(I’m glad at my age to still be counting milestones other than birthdays!)

So, to get to the point:  Major Art Event No. 1 is taking place this coming Sunday, June 2, in Boston.  From noon until 6 p.m., I with 71 other artists will be participating in the Beacon Hill Art Walk.  It’s not your typical urban art show in that many of the artists will be set up in gardens and on firescapes.  Bruce and I, however, are setting up a conventional tent right at the S(tart) point on Cambridge Street shown on the map here.  I introduced you to Bruce Jones last week as my partner in this Beacon Hill venture.  It’s the first of its kind for both of us, possibly the first of many partnerships if this experience is a happy one.   I’ve decided to go eclectic with my display, meaning a couple of landscapes, a couple of figurative works, and my steam locomotive.

Maine Central No. 501
Side-lined

Engine 501, depicting the real life orphan at the North Conway train station, has been looking for a forever home via the Bartlett Inn for at least a year now.  Maybe Boston will be the place where it comes together with the right guardian.  (For those of you in the dark, “forever home” and “guardian” is animal rescue speak, dear to my heart.)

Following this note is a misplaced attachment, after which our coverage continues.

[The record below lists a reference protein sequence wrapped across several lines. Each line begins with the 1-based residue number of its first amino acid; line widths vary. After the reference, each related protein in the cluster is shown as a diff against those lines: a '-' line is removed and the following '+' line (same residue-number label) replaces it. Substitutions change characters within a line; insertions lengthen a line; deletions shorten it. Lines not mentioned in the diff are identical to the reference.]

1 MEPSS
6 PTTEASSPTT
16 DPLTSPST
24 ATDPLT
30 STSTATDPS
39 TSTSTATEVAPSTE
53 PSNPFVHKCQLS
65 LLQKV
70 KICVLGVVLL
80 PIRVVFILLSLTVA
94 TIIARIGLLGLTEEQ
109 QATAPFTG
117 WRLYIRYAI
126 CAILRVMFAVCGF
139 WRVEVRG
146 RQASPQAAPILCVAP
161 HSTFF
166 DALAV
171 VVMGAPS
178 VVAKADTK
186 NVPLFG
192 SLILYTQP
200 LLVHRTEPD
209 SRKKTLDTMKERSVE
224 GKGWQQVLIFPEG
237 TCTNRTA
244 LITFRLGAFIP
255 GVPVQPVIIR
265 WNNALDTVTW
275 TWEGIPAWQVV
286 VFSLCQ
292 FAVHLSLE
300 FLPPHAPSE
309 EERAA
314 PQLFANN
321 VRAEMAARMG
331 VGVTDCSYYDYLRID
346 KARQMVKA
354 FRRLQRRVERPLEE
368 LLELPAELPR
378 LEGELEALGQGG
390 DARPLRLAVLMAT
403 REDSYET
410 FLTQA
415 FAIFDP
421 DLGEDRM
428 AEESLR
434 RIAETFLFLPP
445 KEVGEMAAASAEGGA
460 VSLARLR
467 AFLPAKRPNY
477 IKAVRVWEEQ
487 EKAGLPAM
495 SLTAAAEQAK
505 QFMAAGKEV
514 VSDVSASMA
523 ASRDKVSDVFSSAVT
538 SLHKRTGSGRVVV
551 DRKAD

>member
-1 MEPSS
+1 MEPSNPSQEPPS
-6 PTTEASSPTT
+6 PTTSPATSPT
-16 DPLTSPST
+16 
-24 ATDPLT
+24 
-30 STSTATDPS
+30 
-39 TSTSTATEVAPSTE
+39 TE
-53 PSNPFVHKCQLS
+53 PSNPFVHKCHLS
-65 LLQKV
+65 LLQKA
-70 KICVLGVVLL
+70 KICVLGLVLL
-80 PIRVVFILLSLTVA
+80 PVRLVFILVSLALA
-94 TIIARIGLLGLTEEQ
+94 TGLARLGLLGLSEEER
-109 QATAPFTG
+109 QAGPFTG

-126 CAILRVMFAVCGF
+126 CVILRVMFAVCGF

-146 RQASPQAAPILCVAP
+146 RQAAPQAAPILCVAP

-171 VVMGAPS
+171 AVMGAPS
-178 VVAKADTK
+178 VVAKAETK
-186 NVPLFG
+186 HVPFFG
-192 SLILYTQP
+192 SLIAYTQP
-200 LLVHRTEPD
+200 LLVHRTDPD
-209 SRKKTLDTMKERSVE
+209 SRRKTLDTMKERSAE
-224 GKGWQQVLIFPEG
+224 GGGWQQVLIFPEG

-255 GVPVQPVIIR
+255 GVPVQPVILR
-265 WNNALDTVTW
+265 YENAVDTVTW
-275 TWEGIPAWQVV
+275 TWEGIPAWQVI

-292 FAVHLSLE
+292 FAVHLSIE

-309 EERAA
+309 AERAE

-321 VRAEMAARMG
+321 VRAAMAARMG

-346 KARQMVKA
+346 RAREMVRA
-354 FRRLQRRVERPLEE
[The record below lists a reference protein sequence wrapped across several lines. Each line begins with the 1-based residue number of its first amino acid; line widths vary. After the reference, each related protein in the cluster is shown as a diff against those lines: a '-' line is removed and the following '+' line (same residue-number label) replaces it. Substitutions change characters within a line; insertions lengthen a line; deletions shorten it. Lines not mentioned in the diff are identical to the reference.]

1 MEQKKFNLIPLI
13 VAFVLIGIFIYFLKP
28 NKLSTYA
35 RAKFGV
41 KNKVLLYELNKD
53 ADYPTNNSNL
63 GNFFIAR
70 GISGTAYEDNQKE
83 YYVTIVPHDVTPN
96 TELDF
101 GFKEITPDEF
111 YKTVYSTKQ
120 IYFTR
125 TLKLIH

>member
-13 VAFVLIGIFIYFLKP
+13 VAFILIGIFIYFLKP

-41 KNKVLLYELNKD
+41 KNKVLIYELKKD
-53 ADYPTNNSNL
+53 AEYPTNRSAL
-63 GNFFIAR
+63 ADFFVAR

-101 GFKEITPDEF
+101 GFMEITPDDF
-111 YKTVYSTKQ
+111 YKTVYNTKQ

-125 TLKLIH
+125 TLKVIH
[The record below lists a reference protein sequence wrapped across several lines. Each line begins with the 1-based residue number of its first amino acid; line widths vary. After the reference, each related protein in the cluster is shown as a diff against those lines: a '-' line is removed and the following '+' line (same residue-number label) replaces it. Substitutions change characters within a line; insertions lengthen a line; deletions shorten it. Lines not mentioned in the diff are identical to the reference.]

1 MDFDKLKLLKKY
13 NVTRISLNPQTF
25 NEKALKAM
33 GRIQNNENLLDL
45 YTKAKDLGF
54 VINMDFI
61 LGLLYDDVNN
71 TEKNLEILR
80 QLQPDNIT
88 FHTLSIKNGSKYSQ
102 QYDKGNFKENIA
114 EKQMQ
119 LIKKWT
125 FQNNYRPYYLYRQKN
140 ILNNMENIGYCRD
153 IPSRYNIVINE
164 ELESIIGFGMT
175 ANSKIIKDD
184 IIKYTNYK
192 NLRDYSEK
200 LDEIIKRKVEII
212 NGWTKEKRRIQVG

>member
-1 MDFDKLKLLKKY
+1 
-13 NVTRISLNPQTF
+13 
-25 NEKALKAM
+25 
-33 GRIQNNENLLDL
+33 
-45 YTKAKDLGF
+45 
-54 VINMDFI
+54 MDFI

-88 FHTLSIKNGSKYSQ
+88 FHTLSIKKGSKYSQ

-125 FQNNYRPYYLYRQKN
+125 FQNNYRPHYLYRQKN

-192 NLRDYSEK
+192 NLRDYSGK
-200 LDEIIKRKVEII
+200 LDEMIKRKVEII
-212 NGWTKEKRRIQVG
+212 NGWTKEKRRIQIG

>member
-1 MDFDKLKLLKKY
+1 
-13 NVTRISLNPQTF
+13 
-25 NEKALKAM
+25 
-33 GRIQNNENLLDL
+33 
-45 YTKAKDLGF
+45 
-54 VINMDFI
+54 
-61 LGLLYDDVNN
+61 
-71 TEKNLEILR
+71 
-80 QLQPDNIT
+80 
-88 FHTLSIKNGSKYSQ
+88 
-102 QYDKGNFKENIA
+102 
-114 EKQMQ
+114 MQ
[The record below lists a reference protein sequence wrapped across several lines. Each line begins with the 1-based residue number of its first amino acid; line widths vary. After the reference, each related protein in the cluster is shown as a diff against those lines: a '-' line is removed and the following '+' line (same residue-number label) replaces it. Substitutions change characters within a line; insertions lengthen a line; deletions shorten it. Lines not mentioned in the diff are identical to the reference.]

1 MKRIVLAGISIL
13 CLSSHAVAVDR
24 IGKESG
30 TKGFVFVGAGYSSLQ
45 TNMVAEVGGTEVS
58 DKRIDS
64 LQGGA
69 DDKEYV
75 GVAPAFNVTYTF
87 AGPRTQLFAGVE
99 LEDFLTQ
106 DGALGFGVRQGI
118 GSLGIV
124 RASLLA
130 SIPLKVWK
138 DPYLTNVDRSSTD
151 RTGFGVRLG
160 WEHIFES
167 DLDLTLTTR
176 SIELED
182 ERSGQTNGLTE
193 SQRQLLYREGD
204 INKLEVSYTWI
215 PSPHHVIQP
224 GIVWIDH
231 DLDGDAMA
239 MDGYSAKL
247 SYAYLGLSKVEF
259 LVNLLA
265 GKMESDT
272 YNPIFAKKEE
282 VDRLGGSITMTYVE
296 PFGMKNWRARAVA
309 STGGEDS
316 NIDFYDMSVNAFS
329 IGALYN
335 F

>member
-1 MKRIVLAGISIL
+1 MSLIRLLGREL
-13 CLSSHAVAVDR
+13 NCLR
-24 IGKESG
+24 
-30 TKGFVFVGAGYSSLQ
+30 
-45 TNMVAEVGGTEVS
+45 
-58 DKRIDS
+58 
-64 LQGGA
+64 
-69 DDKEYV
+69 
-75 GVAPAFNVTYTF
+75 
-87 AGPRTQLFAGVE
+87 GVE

Major Art Event No. 2:   I am opening at the East Colony Fine Art Gallery.  Some weeks ago I was juried into this artists’ cooperative gallery, located in the Langer Place Building, the very same building where I conduct my figure drawing sessions, and where the Hatfield Gallery is located, where I also exhibit.  Friday I hung six pieces, all of them plein air landscapes.  All are, of course, my favorites.  (But I have more favorites left, to take to Boston.)  My first reception as a member of this gallery takes place on Friday, June 7, from 5 to 7 p.m.  I would love to see all my friends there, cheering me on, especially those (you know who you are) who have complained I don’t do enough to market myself.

Back to the business of Becky:  I have three new paintings to show you, none of them exactly “finished”, but I may not ever touch them again since I got what I needed from my efforts.

In the red sweater

In the red sweater